Three Muslim women laughing
Jul 2020 - 4 Min read

I Am a Muslim Woman and I Am Victim of Toxic Masculinity

Sinead Z Journalist Socialist Millennial

A second-generation Arab woman discusses being labelled "forbidden fruit." 

I can still remember the first time I was told I was ­forbidden fruit. I was around 17 and talking to a school friend at a party. I’m not entirely sure how it came up in our conversation, but he told me this as if I should already be aware. “Oh, didn’t you know? That’s what a bunch of the boys call you at school.” I was stunned and confused. I had not known.

I’m a second-generation Muslim Arab woman. I was born in the U.K., but I grew up in effectively two worlds. My parents raised us with a heavy religious and cultural influence, but when we left the house we stepped into Western society. That made a lot of things different for me compared to my friends and classmates. One of them was dating. My parents were very strict and schooled me from as young as I can remember that I wasn’t allowed to date or have a boyfriend at school. My only interactions with boys were to be only friendly—and even then, not too friendly.

It made me think of mystery, secrecy and shame.
A Muslim woman reflects

Dating as a Muslim Teenager Was Nonexistent

Muslim woman in nature

So I never had a high school sweetheart or brought a boy home. And, after the first few years of high school, this was common knowledge amongst my schoolmates. Friends eventually stopped asking me why I didn’t have a boyfriend, and boys stopped asking me out. I didn’t see it as an issue, and definitely didn’t think it was something that people cared or talked about. I went through most of my school years blissfully unaware that it was.

That was until my friend told me about the label the boys in my year group had given me. I suppose it’s strange for anyone to find out they’ve got an epithet attached to them that they weren’t aware of, but there was something particularly weird about being called forbidden fruit.

It made me think of mystery, secrecy and shame.

It also made me feel wanted, a feeling I wasn’t all too familiar with in a romantic or sexual context. It made me feel good about myself and gave me the validation that I’d only ever seen other girls get from boys. Like most young girls, I was always a little self-conscious about how I looked and how boys saw me. Did they fancy me? Did they think I was pretty? The fact that some were talking about me like that must’ve meant that they considered me attractive, I thought, and the only thing keeping them from asking me out must’ve been the fact that I couldn’t date.

I thought that way for quite a long time, and only recently have I started to unpack what my former nickname says about me—or the boys who gave me it. I realize now that being called “forbidden fruit” wasn’t a good thing or something that should’ve made me proud. The boys who called me that didn’t do it because of the way I looked or how I behaved.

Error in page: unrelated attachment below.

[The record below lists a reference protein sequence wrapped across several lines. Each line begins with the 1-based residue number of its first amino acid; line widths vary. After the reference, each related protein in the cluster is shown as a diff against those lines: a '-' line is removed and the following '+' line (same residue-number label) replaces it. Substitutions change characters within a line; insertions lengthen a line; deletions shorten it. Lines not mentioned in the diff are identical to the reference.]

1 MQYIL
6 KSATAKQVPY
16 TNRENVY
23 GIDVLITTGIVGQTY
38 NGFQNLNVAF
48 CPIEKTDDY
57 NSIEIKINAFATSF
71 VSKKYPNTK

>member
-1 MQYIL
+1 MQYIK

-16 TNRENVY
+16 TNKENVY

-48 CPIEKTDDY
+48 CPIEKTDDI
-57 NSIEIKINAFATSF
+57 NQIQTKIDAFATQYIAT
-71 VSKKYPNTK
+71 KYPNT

They did simply because they could. And it was patriarchy and toxic masculinity that allowed them.

The term 'forbidden fruit' is all about the perceived attainability of women.

My Nickname Was a Symbol of Patriarchy

Muslim woman covering her face

The term “forbidden fruit” is all about the perceived attainability of women and how our availability is connected to the way men view us. The default for men seems to be to assume that all women are available to them, unless otherwise stated. I saw it in how men approached me during my time at university, and how some would only back off if they found out I was already taken. To them, women are only unavailable when another man’s involved, not because they simply aren’t interested.

A woman who’s been labeled “forbidden fruit” becomes an empty vessel, free from agency or choice. The men who call her that assume that if she wasn’t so untouchable, she might date them—completely ignoring that she has her own thoughts and might not be interested.

It’s a term rooted in power and serves to sustain such an imbalance between men and women. Men aren’t called “forbidden fruit” as far as I know. It’s a term that seems to be reserved only for women whom men “just can’t have.” It’s a power move.

This isn’t a unique story.

What My Experience Taught Me About Human Validation

Muslim woman walking on the street

Did the boys who labeled me give any thought to how I would feel when I found out? Or the impact it could have on me as a young girl? Or what kind of long-term effects it might have? My guess is: probably not.

And yet it did affect me. More so when I found out, but sometimes even to this day, at age 25. It showed me that I looked for validation about myself solely in men’s eyes. Compliments were only meaningful to me if they came from men. I didn’t trust or believe the ones I got from women. And for a while, I valued my physical appearance over anything else. I wanted to be attractive so boys would notice me. I don’t know if this kind of thinking would have happened anyway, even if I hadn’t found out about my nickname, but it definitely contributed to its acceleration and intensity.

It’s taken me a while to unlearn these attitudes and behaviors about myself—and women in general—and to see this label for what it truly is: toxic patriarchy. This isn’t a unique story. So many women have experienced something like this in their lives, and maybe didn’t even think twice about it. That’s how normalized it is.

But I’ve noticed a lot more women calling out attitudes like this, even just within my own circle of female friends. These kinds of labels and perceptions of women are deeply problematic. It’s time we put a stop to it, like I wish I had all those years ago.

Sinead Z Journalist Socialist Millennial

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